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Tuesday, 11 December, 2001, 14:59 GMT
Dinosaurs enter mobile age
 Jurassic Park
There have been three cinematic trips to Jurassic Park
By Peter Bowes in Los Angeles

Five months after Jurassic Park III roared into US cinemas, the film's video and DVD release is being tied in with the launch of the world's first voice-activated, disposable mobile phone.

I would expect it's going to be very popular in glove compartments of cars and in ladies' handbags

Dave Wilson, LA Times
Universal Studios Home Video and the California-based company Hop-On have teamed up for the unusual cross-promotion.

When the video and DVD is released in the US on Tuesday, thousands of people will also receive a voucher for the new Hop-On phone, which is not yet on the market.

"In Jurassic Park III, the saviour for the entire movie was the phone," said Ken Graffeo of Universal.

'Key thing'

Since a mobile phone played such a crucial role in the film's story-line, the studio was keen to enter into a promotional partnership with the new Hop-On, he said.

We think that the target markets ultimately are going to boil down to the teen-type market

David Pasquale, Hop-On
"We will be the first ones to come out with the disposable phones and after we have it, it will be released at retail so people can buy it," said Mr Graffeo.

"A key thing is that because it is the first of its kind, from a technology stand point, it really does fit with the film itself, with the technology we used for the motion picture."

The tiny mobiles are voice-activated and work anywhere in the United States. They are also disposable.

Users simply press the 'call' button and say the number they want to be connected to. An automated voice-activated operator then verifies the number and places the call.


During the period of the joint promotion, users will hear a special Jurassic Park greeting, "Welcome to Jurassic Park," when they use the phone.

Jurassic Park III
Spielberg directed the first two Jurassic films
The phone is very basic - it is not capable of text messaging and cannot receive calls since it does not have a number.

The Hop-On will go on sale later this month for $29.95 (21) and include 60 minutes of talking time. When the minutes are all used up the phone can be thrown away.

There is an incentive to recycle the phone, by returning it to Hop-On, with a $5 discount on the purchase of another one.

David Pasquale, a spokesman for Hop-On said: "We think that the target markets ultimately are going to boil down to the teen type market.

"There's going to be a glove box audience as well - with senior citizens and those who just want an emergency phone but don't want to pay or have the commitment of monthly fees.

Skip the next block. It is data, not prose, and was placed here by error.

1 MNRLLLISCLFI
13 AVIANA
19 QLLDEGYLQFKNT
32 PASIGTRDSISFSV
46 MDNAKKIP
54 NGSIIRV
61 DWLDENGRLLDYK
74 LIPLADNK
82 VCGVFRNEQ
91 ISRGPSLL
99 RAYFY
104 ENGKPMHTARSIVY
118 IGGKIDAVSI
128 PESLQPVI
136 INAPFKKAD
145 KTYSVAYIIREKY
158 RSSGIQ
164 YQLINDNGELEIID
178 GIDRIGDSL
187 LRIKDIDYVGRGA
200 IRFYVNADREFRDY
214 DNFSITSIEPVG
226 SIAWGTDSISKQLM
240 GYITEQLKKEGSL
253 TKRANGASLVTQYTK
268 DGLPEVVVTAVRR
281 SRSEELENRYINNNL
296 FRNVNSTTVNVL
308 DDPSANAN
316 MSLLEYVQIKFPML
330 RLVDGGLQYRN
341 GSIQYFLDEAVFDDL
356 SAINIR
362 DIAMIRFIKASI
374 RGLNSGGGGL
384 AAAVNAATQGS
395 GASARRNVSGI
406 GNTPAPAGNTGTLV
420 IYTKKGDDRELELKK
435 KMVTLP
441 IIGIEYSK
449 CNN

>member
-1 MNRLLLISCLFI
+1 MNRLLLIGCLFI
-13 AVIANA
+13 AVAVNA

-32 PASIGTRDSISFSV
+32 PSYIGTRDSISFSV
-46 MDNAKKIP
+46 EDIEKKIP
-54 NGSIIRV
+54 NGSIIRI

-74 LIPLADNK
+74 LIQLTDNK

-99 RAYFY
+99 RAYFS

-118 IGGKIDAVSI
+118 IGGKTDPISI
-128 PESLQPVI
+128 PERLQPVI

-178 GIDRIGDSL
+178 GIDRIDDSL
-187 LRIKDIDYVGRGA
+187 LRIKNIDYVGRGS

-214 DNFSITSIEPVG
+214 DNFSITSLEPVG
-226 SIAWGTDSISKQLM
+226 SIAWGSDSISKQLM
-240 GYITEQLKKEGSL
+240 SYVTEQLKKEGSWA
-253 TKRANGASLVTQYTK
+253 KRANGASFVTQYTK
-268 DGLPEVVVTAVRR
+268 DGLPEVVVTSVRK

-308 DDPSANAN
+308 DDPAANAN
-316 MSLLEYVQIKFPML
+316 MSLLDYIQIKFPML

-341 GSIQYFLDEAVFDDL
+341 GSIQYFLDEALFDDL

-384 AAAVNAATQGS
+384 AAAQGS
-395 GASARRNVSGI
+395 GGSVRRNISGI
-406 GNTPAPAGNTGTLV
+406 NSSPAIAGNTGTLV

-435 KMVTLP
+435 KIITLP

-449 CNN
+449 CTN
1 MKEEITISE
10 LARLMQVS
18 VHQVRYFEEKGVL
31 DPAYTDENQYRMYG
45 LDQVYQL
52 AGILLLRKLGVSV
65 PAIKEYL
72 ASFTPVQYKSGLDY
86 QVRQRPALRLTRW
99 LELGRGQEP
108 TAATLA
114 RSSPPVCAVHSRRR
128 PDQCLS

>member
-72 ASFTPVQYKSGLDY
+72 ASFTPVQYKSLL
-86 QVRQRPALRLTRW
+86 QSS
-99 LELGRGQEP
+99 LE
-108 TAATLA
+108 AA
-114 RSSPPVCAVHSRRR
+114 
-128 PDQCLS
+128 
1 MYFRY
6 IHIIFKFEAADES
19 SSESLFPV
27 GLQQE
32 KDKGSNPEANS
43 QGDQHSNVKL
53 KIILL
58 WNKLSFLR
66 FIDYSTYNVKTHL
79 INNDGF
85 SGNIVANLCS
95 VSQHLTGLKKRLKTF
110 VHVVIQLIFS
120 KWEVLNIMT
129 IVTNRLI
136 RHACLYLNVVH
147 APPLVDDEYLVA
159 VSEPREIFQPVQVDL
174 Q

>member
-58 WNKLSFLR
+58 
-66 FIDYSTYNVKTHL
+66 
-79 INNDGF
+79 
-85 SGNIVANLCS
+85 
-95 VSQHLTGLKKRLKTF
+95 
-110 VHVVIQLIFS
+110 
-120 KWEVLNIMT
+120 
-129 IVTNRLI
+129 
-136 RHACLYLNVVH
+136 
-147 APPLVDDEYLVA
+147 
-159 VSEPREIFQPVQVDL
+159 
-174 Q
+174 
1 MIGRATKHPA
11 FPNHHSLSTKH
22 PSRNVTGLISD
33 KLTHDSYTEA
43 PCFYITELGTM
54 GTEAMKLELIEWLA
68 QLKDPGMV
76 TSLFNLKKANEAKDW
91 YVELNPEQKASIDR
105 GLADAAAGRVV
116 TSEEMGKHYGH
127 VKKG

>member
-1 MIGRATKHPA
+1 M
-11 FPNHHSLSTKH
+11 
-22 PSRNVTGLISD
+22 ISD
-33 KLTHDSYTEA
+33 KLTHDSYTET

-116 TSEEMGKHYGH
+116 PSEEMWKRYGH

"There's also going to be international and business travellers who like to have a back-up phone."

'Pretty cool'

The company is hoping to market the phone overseas within the next year either through international partnerships or by licencing its technology abroad.

Sam Neill
There is never a pay phone when you need one
Visitors to the Jurassic Park ride at Universal Studios, Hollywood were mostly enthusiastic about the new phone.

One said: "I think it's pretty cool for people that don't use their phone all the time, but if you use the phone a lot I think it would be more expensive."

Another added: "It's sort of like a disposable camera, I like that idea."

In the weeks following the 11 September terrorist attacks, senior US government officials have criticised the planned launch of disposable phones as a possible security threat.

Attorney General John Ashcroft has suggested that the availability of cheap, anonymous phones may make it easier for terrorists to communicate with each other.

'Yanking out'

The notion has been dismissed by both Hop-On and technology experts who point to the availability of phone cards and public phones as equally anonymous modes of communication.

Dave Wilson, technology writer with the Los Angeles Times said: "You could say the same about pay phones, and we're not yanking out all the pay phones in this country."

He added that he expected the new mobiles to be a success despite their inability to receive incoming calls.

"It's a pretty severe restriction, but that aside I would expect it's going to be very popular in glove compartments of cars and in ladies' handbags," he said.

Peter Bowes in Los Angeles
"It's a promotional gimmick"
See also:

31 Jul 01 | Reviews
Jurassic Park III lacks bite
25 Jul 01 | Reviews
Jurassic Park III: Press views
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